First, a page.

Jump to content

Examples of Manufacturing Moving to US


Recommended Posts

One reason to be bullish on the North American/US economy in the coming years is all the talk about de-globalization and onshoring. I thought it would be good to start a thread that captures actual examples. 

Chips are the poster child. 
Intel breaks ground on 2 Arizona chip plants worth $20B


Intel is planning to invest more than $20 billion in the construction of two new leading-edge chip factories in Ohio



Lego is also getting in to the act

Lego to invest over $1-billion in U.S. brick plant


The investment is in line with a decade-old strategy of placing production close to its key markets, which the company says has been beneficial as the global retail industry faces pandemic-related supply chain issues. The plant will also be carbon neutral.


“Our strategy to be close to our core markets has only been confirmed recently,” Chief Operations Officer Carsten Rasmussen told Reuters. The toy market is characterized by large seasonal fluctuations, while more than half of the company’s products in stores are new items, he said. “It’s difficult to predict what children and adults want to buy for a birthday or for Christmas. So the reaction time is very worthwhile to make sure we have the right products on the shelves,” said Rasmussen.

The factory will be powered by renewable energy produced at an onsite solar park, the company said.


Lego, an abbreviation of "leg godt" meaning "play well" in Danish


Gildan has said they expect apparel companies to source more products from North America in the coming years at the expense of Asia.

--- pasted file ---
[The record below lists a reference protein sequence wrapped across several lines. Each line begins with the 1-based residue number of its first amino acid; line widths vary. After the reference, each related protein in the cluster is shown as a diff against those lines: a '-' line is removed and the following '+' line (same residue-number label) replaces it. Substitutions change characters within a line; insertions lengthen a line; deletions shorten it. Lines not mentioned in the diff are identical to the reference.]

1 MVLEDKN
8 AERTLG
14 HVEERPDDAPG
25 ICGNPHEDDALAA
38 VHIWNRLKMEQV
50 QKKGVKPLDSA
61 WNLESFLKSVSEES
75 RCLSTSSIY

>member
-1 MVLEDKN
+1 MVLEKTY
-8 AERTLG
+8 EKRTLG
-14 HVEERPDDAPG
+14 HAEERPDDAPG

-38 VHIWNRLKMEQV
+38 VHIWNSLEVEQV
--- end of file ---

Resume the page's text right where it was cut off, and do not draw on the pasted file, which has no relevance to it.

Link to comment
Share on other sites

Samsung Electronics Announces New Advanced Semiconductor Fab Site in Taylor, Texas




Samsung’s $17 billion investment in a new facility will boost production of advanced semiconductors


This latest expansion of Samsung’s U.S. presence is expected to create over 2,000 high-tech jobs directly and thousands of related jobs once the new facility is in full operation. 

Link to comment
Share on other sites

If this trend is real and plays out in scale it will be a great development for the economies of North America (US, Canada and Mexico). And this will be benefit many North American companies (equities) and workers. Steel is an obvious example.

Losers? Regions that lose production. And it will likely add an inflation impulse to North American economies.

Edited by Viking
Link to comment
Share on other sites

Create an account or sign in to comment

You need to be a member in order to leave a comment

Create an account

Sign up for a new account in our community. It's easy!

Register a new account

Sign in

Already have an account? Sign in here.

Sign In Now
  • Create New...